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Supporting the implementation of CEF2 Digital

Supporting the European Commission in scoping the required budget needed to meet the actions identified under CEF Digital

This study aims to support the European Commission in scoping the required budget needed to meet the actions identified under CEF Digital as well as aiding preparations for the implementation of the forthcoming CEF Regulation, by identifying key areas of market failure and potential priorities and structural models for funding. Our analysis suggests that funding well in excess of €3bln would be needed to address gaps that are expected to persist in fixed and mobile VHC connectivity across the EU over the coming decade. Based on our analysis of the degree of market failure and potential spill-over effects for the single market, we recommend that a share of €1.3bln should be devoted to connecting households and socio-economic drivers with Gigabit fixed and wireless connectivity. Use of blending calls could help to leverage available private funds to achieve maximum benefits, enabling connectivity to nearly 6m households and more than 50,000 schools, hospitals and other socio-economic drivers. The needs to support future-proof 5G connectivity infrastructure for connected and automated mobility for the estimated 26,000km stretch of cross-border corridors are in excess of €1bln. Remaining funds would be split between funding for local WIFI and 5G initiatives, connectivity for high performance computing, cloud connectivity and submarine cables.

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Competition and investment in the Danish broadband market

On behalf of the Danish Energy Agency WIK conducted a study on competition and investment on the Danish broadband market.

Background of the study are the provisions on symmetric access regulation, which are due to be introduced on Member State Level in the context of the transposition of the 2018 EU Electronic Communications Code. Symmetric access obligations under the Code are obligations that apply to all operators, and not only to operators found to have "Significant Market Power".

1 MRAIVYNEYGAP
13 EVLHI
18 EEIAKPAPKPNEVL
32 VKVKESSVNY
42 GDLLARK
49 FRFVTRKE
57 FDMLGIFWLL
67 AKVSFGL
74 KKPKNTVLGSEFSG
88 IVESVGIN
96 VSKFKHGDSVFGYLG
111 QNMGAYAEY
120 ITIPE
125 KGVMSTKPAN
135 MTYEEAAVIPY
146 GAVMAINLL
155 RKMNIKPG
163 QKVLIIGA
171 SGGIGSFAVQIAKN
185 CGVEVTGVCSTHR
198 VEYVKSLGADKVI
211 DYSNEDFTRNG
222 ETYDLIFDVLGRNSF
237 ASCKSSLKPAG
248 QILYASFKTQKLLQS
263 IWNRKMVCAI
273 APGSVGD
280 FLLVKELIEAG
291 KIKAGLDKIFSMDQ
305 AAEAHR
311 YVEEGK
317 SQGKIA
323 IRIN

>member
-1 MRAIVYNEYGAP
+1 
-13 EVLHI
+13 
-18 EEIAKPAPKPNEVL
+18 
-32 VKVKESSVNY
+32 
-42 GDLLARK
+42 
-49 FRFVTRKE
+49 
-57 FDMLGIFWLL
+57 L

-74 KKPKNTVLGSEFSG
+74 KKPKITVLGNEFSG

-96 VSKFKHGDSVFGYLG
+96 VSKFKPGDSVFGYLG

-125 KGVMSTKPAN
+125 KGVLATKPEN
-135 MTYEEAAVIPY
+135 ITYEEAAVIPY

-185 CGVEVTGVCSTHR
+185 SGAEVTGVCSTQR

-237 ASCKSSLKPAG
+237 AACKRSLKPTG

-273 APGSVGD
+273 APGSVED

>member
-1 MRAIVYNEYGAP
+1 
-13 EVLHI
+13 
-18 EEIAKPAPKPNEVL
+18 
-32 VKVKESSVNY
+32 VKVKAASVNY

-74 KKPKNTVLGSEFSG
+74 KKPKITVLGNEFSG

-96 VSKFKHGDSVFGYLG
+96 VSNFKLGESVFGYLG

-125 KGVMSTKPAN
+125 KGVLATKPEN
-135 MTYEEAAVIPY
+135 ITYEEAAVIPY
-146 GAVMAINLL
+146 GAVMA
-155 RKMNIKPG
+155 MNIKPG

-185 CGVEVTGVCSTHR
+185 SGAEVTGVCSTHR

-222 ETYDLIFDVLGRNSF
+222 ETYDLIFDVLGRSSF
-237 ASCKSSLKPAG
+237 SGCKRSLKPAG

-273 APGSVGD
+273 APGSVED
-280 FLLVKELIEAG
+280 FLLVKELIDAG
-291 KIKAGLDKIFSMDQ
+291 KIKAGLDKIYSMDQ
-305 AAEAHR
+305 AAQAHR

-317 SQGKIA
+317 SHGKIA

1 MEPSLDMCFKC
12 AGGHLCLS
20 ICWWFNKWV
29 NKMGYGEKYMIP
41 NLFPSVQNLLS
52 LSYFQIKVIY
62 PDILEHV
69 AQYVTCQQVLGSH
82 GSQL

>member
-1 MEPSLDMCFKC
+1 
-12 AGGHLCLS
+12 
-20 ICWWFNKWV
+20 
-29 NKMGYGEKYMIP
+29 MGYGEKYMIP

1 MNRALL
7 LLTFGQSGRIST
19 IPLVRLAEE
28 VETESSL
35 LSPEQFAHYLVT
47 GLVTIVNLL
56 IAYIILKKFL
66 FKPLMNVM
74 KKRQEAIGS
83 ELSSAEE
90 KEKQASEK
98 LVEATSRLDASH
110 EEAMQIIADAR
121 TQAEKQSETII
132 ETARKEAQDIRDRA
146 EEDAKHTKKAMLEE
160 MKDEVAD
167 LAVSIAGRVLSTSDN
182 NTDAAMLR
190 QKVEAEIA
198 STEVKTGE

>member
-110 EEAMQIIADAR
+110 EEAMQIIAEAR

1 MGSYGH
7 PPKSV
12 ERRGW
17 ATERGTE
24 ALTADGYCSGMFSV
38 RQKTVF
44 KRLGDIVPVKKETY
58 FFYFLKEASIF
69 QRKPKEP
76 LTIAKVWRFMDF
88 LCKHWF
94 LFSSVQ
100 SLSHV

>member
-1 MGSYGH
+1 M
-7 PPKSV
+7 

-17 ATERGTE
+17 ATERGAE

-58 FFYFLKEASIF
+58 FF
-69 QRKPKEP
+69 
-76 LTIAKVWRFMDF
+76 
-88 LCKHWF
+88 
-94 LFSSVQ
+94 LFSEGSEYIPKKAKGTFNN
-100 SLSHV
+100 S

In this report we assess the impact that different forms of "symmetric" wholesale access regulation may have on the investment incentives of broadband operators in Denmark, as well as the potential effects on competition and consumer outcomes.

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The Danish Telecommunications Market in 2030

Denmark performs well against international benchmarks for the digital economy and society. However, new developments and challenges lie ahead. The Danish Energy Agency has commissioned WIK to identify and analyse them.

The study includes an international benchmark to highlight where Denmark stands compared to 11 other developed countries, an analysis of the relevant future smart applications and the technological requirements of these applications. It also discusses future technological developments, and their impact on business models.

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Open Data and Mobility

Municipal data, attractive applications, mobile citizens. A study of the mFUND research of WIK, mFUND is a funding programme sponsored by the German Federal Ministry of Transport and Digital Infrastructure

Data from municipalities and municipal transport companies are of great importance for innovations in the field of mobility. Cross-network cooperation, increased user-friendliness and improved non-discriminatory access to data are expected to result in high efficiency gains in the development of innovative applications. This new study by the mFUND accompanying research of WIK explains the potential of municipal data and the regulations for the provision of Open Data at European and national level. It also discusses the barriers to the provision of Open Data at the municipal level and identifies possible courses of action to overcome these barriers. The study is available in German language only.

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Cybersecurity and SME

WIK provides SMEs and multipliers with a practical overview

The topic of IT security is already highly relevant for small and medium-sized enterprises (SMEs). Numerous technological developments are underway with regard to this topic. We show which IT security risks SMEs are already facing today and how they can protect themselves against them. It is shown that currently immaterial damages cause the largest sums of damage. A large part of these damages could be avoided by implementing various technical, organisational and personnel measures. But also IT security concepts, which offer help in case of emergency, are not implemented by many SMEs. Especially small SMEs still fail to implement them all too often.

We are also looking into the future and explain the significance of new technologies that could have an impact on the security of digital applications in the future. These include artificial intelligence (AI), blockchain and quantum computers. In the view of almost all experts, AI, if existing data is used correctly, will lead to large amounts of data being used to improve one's own IT security in the coming years. In the future, blockchain technology can be used for secure and targeted transactions in corporate networks, but it does not reduce the demands on the company's internal IT security. Quantum computers and opportunities and threats related to their use are a topic that lies further in the future. Nevertheless, in the procurement process companies should always ensure that cryptographic procedures are up-to-date and adaptable, to be securely positioned for the future.

The report closes by highlighting several examples on how companies can successfully implement digitisation measures and increase the security level.

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